Each week, we provide a rundown of the most essential climate news from Australia and around the globe: the good, the questionable, and the conversation starters. Here's what's beee going on this week.
How tall will a park bench need to be to survive rising sea levels? If Copenhagen’s new climate awareness campaign is any guide, the answer is pretty tall. Elevated bench seats have popped up around the city, each with a plaque that reads, “Flooding will become part of our everyday life unless we start doing something about climate.” In other news, Labor has tweaked its proposed climate legislation, and Disney just announced (possibly) the most carbon-intensive holiday ever designed.
The Good News 😊
The Albanese government has bolstered its headline climate legislation in order to win over the Greens and teal independents. In a bill introduced this week, Labor has tweaked the draft to indicate that future emissions reduction targets can only increase, along with some new transparency commitments. Tasmanian Liberal MP Bridget Archer has already said she’ll cross the floor for 43% by 2030.
Local Aussie start-up Great Wrap just landed $24 million of funding which they hope will kickstart a no-plastic revolution. Great Wrap makes compostable, biodegradable plastic wrap from food waste, rather than petroleum, and they took out the Social Responsibility & Sustainability category at the 2021 Melbourne Young Entrepreneur Awards. We’re big fans.
On the Radar 🧐
There’s a lot of talk about the re-wilding movement these days, but have you heard about Farmer Managed Natural Regeneration (FMNR)? Australian agronomist Tony Rinaudo (also known as The Forest Maker) is pioneering a new form of regenerative agriculture, and he’s using the sand-blasted, treeless wilds of Africa as a test case. In the last 20 years, he’s restored over 5 million hectares of forest in Niger, and FMNR has become a worldwide movement. The ABC just published a great feature on Rinaudo’s work. Definitely worth a read.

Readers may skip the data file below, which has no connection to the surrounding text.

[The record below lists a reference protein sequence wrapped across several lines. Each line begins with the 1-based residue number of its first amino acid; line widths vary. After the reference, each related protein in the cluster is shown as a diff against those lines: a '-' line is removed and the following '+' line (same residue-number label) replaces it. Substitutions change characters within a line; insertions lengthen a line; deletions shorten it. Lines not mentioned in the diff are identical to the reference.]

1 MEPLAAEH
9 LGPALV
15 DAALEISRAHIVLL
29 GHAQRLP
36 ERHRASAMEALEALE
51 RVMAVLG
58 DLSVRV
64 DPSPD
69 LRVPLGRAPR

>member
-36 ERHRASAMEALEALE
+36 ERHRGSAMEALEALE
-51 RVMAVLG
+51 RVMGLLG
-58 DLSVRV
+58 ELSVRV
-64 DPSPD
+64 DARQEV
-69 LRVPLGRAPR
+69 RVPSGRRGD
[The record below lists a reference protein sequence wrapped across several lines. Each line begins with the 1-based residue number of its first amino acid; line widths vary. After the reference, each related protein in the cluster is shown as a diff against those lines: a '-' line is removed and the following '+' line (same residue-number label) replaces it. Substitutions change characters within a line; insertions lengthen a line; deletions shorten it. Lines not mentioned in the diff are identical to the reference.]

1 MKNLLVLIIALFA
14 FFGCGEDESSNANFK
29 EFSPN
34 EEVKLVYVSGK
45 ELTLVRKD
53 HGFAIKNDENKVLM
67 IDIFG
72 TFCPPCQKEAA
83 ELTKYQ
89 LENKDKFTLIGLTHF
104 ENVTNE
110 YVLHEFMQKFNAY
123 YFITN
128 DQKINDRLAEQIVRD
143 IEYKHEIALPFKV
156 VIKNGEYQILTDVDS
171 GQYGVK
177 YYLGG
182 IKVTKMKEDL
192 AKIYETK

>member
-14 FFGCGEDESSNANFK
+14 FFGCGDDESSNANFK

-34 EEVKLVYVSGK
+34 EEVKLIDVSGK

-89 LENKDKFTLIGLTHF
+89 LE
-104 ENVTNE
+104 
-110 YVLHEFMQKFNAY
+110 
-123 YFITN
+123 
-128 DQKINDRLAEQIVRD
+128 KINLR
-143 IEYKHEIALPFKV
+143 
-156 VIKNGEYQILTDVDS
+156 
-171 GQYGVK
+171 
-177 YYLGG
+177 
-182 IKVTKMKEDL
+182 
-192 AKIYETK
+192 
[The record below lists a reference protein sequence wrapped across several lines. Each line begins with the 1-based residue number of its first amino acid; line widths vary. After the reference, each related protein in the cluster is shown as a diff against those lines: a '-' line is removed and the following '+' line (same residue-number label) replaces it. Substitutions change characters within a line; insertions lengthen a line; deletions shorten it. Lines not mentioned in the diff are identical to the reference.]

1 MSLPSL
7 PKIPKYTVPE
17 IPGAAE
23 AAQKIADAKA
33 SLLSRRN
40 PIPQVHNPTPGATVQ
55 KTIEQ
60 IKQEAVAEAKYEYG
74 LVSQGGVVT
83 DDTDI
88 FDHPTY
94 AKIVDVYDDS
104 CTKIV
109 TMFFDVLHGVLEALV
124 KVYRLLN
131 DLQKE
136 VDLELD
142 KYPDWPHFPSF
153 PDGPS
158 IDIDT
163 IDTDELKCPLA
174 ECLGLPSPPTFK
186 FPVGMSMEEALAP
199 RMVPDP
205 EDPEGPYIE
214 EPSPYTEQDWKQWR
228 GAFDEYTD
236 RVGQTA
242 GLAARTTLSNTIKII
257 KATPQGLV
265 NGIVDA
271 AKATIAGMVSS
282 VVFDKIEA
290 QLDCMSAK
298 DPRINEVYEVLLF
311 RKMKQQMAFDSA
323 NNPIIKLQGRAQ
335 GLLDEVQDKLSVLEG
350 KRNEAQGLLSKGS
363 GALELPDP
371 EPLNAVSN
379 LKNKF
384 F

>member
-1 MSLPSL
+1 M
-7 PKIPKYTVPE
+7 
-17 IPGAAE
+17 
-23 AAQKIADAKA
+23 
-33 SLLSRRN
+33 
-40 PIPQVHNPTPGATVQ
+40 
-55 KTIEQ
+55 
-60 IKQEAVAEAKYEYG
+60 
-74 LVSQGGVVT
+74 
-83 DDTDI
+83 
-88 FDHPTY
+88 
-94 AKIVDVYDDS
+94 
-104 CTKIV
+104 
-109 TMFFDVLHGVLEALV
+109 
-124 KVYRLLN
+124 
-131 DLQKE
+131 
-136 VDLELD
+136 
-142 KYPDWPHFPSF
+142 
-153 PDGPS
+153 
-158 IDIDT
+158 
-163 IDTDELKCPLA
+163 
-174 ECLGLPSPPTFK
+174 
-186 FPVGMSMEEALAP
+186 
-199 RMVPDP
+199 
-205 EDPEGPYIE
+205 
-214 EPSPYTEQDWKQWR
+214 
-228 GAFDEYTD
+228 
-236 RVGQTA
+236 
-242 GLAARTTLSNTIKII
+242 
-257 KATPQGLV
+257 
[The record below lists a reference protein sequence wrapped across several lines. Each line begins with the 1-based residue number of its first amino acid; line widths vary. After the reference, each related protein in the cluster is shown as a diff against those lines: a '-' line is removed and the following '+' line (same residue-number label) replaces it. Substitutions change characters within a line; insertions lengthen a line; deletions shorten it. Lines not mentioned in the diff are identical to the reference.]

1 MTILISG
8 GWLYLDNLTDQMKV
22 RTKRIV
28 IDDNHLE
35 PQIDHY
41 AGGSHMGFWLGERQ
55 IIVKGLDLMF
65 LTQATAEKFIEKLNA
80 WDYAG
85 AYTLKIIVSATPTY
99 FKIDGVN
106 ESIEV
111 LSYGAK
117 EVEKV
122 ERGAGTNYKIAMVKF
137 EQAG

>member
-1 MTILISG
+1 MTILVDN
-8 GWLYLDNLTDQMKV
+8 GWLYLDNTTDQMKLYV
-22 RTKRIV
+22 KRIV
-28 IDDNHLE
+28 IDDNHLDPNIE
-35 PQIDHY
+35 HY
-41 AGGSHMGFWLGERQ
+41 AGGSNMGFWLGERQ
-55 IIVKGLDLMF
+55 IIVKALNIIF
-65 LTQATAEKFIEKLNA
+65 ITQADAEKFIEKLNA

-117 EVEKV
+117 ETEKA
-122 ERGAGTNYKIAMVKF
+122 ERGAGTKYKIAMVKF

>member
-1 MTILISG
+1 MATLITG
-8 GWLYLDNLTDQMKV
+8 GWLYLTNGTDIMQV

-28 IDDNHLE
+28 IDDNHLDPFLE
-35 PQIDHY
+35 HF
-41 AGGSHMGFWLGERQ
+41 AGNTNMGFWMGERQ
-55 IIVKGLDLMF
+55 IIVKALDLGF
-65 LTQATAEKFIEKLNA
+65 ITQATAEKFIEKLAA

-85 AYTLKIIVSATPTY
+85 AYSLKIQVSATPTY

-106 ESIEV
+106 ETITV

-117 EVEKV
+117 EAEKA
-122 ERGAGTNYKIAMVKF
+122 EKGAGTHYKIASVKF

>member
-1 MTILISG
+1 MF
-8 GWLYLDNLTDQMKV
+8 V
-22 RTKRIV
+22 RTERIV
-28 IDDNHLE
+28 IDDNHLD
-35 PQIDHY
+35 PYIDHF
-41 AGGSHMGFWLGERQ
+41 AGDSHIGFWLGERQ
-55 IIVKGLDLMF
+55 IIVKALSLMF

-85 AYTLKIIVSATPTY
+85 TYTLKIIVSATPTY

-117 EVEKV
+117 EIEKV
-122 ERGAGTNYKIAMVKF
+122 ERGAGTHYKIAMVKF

Octopus Investment Australia has launched a new $10 billion renewables “platform” that will seek to back emerging solar, wind and battery storage across Australia. The Government’s Clean Energy Finance Corporation has come on-board as an institutional investor, too. Octopus says they’ve already secured a $3 billion wind, solar and storage portfolio, with another $5 billion coming down the pipeline.
Water Cooler Chat 🗣
The New York Times is diving into the murky world of corporate net-zero pledges. In a must-watch analysis on YouTube, the NYT found that corporations are using net zero schemes to kick the environmental can down the road. The targets look good on a website, but rarely stand up to scrutiny. Take American meat-packing giant, JBS, which has pledged to be net-zero by 2040… while at the same time increasing their emissions by 50% in the last five years.
With the news that Kylie Jenner uses her private jet for 17-minute joy rides, it’s nice to know there are some billionaires out there actually doing good. This week, Atlassian co-founder Scott Farquhar made a $320 million takeover bid for solar storage developer Genex Power, while Andrew ‘Twiggy’ Forrest is backing the $3 billion Clarke Creek renewable energy grid. As RenewEconomy notes, Australia’s three richest men are now all behind the green energy transition. That’s got to be a good thing.
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